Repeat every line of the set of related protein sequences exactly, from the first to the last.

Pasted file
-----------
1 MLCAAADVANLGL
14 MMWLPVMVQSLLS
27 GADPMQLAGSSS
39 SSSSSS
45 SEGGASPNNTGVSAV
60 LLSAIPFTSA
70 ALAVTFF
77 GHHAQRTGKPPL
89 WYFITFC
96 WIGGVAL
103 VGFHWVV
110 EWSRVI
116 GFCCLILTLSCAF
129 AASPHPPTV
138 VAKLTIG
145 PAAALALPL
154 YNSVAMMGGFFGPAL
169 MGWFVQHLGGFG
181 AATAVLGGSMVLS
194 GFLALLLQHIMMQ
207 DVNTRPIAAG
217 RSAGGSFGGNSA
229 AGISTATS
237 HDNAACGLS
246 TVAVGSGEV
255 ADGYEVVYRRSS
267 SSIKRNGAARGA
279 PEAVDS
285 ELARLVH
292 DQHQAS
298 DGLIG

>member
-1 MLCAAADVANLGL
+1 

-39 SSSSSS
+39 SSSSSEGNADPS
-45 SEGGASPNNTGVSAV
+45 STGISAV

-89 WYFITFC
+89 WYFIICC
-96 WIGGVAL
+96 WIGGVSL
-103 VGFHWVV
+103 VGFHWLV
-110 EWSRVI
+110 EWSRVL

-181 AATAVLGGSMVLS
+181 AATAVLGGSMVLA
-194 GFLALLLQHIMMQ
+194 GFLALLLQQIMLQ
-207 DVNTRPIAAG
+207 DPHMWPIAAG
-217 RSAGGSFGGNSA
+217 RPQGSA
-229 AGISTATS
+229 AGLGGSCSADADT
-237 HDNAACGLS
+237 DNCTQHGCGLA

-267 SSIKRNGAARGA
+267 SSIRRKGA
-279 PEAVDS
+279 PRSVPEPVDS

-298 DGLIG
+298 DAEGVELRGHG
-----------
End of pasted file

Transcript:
1 MLCAAADVANLGL
14 MMWLPVMVQSLLS
27 GADPMQLAGSSS
39 SSSSSS
45 SEGGASPNNTGVSAV
60 LLSAIPFTSA
70 ALAVTFF
77 GHHAQRTGKPPL
89 WYFITFC
96 WIGGVAL
103 VGFHWVV
110 EWSRVI
116 GFCCLILTLSCAF
129 AASPHPPTV
138 VAKLTIG
145 PAAALALPL
154 YNSVAMMGGFFGPAL
169 MGWFVQHLGGFG
181 AATAVLGGSMVLS
194 GFLALLLQHIMMQ
207 DVNTRPIAAG
217 RSAGGSFGGNSA
229 AGISTATS
237 HDNAACGLS
246 TVAVGSGEV
255 ADGYEVVYRRSS
267 SSIKRNGAARGA
279 PEAVDS
285 ELARLVH
292 DQHQAS
298 DGLIG

>member
-1 MLCAAADVANLGL
+1 

-39 SSSSSS
+39 SSSSSEGNADPS
-45 SEGGASPNNTGVSAV
+45 STGISAV

-89 WYFITFC
+89 WYFIICC
-96 WIGGVAL
+96 WIGGVSL
-103 VGFHWVV
+103 VGFHWLV
-110 EWSRVI
+110 EWSRVL

-181 AATAVLGGSMVLS
+181 AATAVLGGSMVLA
-194 GFLALLLQHIMMQ
+194 GFLALLLQQIMLQ
-207 DVNTRPIAAG
+207 DPHMWPIAAG
-217 RSAGGSFGGNSA
+217 RPQGSA
-229 AGISTATS
+229 AGLGGSCSADADT
-237 HDNAACGLS
+237 DNCTQHGCGLA

-267 SSIKRNGAARGA
+267 SSIRRKGA
-279 PEAVDS
+279 PRSVPEPVDS

-298 DGLIG
+298 DAEGVELRGHG